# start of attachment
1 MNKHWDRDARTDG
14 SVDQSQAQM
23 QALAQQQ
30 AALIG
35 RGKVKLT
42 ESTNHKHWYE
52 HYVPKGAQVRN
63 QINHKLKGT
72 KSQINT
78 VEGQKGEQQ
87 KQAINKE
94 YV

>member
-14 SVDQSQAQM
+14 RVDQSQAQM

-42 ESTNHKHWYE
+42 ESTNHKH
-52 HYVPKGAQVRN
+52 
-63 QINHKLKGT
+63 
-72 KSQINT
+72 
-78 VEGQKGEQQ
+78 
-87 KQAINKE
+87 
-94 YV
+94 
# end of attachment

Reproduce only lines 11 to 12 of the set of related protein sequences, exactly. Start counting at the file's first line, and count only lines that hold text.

87 KQAINKE
94 YV